Woman in direct provision wins ‘life-changing’ scholarship

Mother among 17 asylum seekers accepted on to programme at University of Limerick

Donna Vuma, along with her three young children, fled Zimbabwe three years ago. Photograph: David Raleigh

Donna Vuma, along with her three young children, fled Zimbabwe three years ago. Photograph: David Raleigh

 

A mother of three living in direct provision has described winning a University of Limerick scholarship as a “life-changing moment”, as she pursues her dream of a career in psychology.

Donnah Vuma (31) is one of 17 people accepted on to the Place of Sanctuary scholarship programme at UL. The scholarship programme begins this September, and includes a course-fee waiver, and subsistence towards travel, printing, and IT requirements.

Ms Vuma, along with her three young children, fled Zimbabwe three years ago, where she had worked as a sales and marketing manager.

She described coming to Ireland and “hoping for a better future” but found herself locked “in limbo”, as she is not allowed to work under the rules. “The biggest effect is psychological, depression and mental health,” she explained.

“The amount of time spent in direct provision centres is ridiculous.

“It’s draining, mentally, physically, emotionally, spiritually. I’d like to see it come to an end. It’s the same routine every day . . . you get up, have your breakfast, go to your room, wait for lunch, go back to your room, go to dinner, go back to your room.”

Break the boredom

To break the boredom she engages in voluntary work and returns to the centre after her children, aged 12, nine and seven, finish their school day. “They go to local schools and for them it’s a sanctuary and a haven away from the centre. At school they are just like everyone else; no one can pinpoint that they are from a direct provision centre living under these conditions.”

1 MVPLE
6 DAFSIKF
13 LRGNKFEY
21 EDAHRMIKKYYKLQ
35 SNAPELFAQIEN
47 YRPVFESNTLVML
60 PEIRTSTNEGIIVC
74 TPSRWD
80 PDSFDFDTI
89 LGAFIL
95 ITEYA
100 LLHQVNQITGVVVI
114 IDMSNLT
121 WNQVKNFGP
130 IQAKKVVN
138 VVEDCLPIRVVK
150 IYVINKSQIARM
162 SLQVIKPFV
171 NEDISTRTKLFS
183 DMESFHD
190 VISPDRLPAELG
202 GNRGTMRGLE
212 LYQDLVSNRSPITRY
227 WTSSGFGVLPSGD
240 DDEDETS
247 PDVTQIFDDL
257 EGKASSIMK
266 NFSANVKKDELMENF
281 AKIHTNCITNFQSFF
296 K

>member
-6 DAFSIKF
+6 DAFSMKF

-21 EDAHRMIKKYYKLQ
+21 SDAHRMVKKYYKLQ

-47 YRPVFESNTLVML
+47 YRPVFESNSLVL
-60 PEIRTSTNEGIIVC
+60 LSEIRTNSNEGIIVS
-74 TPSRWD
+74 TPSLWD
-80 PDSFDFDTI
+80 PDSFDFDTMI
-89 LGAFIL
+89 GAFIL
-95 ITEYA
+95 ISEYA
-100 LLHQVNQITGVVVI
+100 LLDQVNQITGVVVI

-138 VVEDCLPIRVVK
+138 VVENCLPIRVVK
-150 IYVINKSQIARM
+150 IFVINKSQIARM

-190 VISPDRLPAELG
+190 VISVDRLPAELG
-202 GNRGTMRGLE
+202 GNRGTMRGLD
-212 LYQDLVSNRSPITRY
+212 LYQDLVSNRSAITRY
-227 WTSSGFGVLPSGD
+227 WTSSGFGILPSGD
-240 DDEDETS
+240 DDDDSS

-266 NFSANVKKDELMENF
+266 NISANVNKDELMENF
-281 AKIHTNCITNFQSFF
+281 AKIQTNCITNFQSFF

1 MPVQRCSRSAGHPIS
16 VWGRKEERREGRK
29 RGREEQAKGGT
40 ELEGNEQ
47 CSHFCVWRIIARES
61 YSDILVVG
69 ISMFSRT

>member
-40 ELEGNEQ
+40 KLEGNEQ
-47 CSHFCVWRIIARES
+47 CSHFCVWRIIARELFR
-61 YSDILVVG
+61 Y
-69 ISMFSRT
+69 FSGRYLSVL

Ms Vuma said, because she is not allowed work, and given €19.10 per week by the State, her children are learning, “that being dependent [on the State] is a normal thing. I think this is one of the worst lessons you can ever teach your children.

“The scholarship is going to be a life-changer for me. It means I can finally pursue an area that I’m very passionate about. It will mean I am out of the centre and doing something that will enable me to contribute positively to society, as soon as I can get out of direct provision.”

Dr Mairead Moriarty, chair of the University of Limerick’s sanctuary steering committee, said the scholarship students would be studying a wide range of courses including business, arts humanities and social sciences, law and politics, peace and development studies, and engineering.

“They are from a range of countries, including Syria, Zimbabwe, Iran, Iraq, Libya. Most have been in direct provision for up to four years, and the majority have one from war-torn regions. They are forced migrants, rather than having come here by choice.”

Dublin City University also announced last year it was to offer Sanctuary Scholarships.